Liverpool Bay / Bae Lerpwl SPA

Status: Designated

Description

Site overview

This site is in the southeast part of the northern section of the Irish sea - bordering north-west England and north Wales. Over 20,000 birds come to this site to feed on the small sea creatures that live in the sandy seabed. These include red-throated divers and sea ducks.

MPA Type

Special Protection Area

Special Protection Areas (SPAs) are strictly protected sites designated uner European legislation. They are established to protect rare and vulnerable birds and for regularly occurring migratory species.

Designation date

1 August 2010

Surface Area

1,703.81 km2 (657.84 mi.2)

Perimeter

436.33 km (271.12 mi.)

  • Red-throated diver (Gavia stellata)

    The smallest of Scotland’s diver species. Typically breeds on inland water bodies in open moorland or blanket bog landscapes. Feeds on a mix of freshwater and marine prey, mainly fish.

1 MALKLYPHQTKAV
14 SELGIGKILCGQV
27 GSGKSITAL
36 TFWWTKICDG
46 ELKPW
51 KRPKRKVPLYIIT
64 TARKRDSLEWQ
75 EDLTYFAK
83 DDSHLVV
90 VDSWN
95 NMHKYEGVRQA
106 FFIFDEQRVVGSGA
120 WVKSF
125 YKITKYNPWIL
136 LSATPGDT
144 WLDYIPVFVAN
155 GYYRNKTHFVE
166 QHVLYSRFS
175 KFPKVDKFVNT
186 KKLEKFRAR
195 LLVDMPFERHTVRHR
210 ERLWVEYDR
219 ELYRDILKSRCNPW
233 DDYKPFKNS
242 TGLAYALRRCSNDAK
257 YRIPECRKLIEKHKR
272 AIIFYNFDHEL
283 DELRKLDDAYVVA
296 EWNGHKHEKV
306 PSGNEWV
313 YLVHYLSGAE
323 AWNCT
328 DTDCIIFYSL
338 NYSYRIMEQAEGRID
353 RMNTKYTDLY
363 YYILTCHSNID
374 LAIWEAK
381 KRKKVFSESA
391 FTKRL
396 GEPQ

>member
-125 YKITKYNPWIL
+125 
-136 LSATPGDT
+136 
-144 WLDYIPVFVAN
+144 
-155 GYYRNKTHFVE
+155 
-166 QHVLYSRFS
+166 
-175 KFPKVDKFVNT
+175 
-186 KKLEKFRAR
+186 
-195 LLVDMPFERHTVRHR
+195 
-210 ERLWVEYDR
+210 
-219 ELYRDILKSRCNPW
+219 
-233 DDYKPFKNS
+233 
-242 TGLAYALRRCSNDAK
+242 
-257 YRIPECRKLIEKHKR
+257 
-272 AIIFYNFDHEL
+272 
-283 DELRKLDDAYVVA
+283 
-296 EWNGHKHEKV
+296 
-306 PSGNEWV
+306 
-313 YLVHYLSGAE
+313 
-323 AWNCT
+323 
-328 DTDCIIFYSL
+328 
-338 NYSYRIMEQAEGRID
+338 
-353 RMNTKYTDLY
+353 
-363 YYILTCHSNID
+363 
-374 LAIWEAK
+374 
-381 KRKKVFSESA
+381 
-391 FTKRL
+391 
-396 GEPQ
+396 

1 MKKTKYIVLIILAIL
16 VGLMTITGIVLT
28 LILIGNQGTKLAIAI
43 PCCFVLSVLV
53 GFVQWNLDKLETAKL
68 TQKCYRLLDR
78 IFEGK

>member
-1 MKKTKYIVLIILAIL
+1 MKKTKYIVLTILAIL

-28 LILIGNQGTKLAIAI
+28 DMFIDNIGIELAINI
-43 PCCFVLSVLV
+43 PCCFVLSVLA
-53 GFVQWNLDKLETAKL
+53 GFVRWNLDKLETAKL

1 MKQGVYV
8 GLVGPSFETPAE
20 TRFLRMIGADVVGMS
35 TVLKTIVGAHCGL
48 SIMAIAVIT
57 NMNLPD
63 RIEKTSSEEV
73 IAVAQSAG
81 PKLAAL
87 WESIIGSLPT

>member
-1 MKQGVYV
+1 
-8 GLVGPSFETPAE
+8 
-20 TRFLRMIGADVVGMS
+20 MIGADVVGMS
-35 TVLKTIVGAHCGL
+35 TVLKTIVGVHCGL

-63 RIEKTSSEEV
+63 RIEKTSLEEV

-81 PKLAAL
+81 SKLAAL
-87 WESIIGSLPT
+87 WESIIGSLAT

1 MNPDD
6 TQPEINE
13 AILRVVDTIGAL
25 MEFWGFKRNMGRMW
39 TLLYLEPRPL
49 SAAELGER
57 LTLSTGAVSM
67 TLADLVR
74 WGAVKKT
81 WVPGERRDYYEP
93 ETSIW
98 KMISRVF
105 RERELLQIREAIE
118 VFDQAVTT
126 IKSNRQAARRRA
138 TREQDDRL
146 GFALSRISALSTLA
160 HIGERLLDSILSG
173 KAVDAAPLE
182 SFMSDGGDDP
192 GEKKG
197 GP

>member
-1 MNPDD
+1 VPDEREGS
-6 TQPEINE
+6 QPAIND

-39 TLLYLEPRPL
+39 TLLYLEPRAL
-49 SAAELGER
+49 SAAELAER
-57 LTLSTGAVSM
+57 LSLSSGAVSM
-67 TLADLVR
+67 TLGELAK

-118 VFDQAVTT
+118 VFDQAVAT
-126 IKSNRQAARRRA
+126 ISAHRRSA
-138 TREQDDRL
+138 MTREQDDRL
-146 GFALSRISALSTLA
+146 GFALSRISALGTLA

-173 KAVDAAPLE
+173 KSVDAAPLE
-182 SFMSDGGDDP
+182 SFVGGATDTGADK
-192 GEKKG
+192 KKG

• Waterfowl assemblage

    Important areas where a number of waterfowl species occur in significant numbers.

  • Black (common) scoter (Melanitta nigra)

    The common scoter is seaduck. The UK breeding population of this small diving seaduck has substantially declined and it is now a Red List species.

  • Marine areas, Sea inlets

Did you know?…

Over 170 parliamentarians from across the political spectrum signed up to our Marine Charter calling for a network of ‘marine protected areas’ in UK Seas

Over 500,000 records on undersea habitats and species have been collected by volunteer Seasearch divers providing significant evidence for inshore ‘marine protected areas’

To the shelf limits, Scotland has 61% of UK waters, of which 23% are now in existing or new ‘marine protected areas’

The future of fisheries is being decided

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